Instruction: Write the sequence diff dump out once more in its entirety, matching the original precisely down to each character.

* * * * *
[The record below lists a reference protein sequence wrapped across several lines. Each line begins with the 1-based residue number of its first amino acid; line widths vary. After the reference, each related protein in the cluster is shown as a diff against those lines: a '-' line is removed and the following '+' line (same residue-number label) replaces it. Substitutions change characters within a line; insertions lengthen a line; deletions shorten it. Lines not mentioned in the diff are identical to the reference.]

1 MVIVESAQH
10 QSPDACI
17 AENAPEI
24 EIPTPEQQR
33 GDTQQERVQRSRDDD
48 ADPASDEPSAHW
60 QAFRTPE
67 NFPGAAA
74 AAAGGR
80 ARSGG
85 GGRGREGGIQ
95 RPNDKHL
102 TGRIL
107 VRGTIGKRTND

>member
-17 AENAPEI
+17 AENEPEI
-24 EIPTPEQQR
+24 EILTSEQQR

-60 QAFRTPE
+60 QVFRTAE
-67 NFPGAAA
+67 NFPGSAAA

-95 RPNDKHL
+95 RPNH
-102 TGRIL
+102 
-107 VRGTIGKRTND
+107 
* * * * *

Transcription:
[The record below lists a reference protein sequence wrapped across several lines. Each line begins with the 1-based residue number of its first amino acid; line widths vary. After the reference, each related protein in the cluster is shown as a diff against those lines: a '-' line is removed and the following '+' line (same residue-number label) replaces it. Substitutions change characters within a line; insertions lengthen a line; deletions shorten it. Lines not mentioned in the diff are identical to the reference.]

1 MVIVESAQH
10 QSPDACI
17 AENAPEI
24 EIPTPEQQR
33 GDTQQERVQRSRDDD
48 ADPASDEPSAHW
60 QAFRTPE
67 NFPGAAA
74 AAAGGR
80 ARSGG
85 GGRGREGGIQ
95 RPNDKHL
102 TGRIL
107 VRGTIGKRTND

>member
-17 AENAPEI
+17 AENEPEI
-24 EIPTPEQQR
+24 EILTSEQQR

-60 QAFRTPE
+60 QVFRTAE
-67 NFPGAAA
+67 NFPGSAAA

-95 RPNDKHL
+95 RPNH
-102 TGRIL
+102 
-107 VRGTIGKRTND
+107 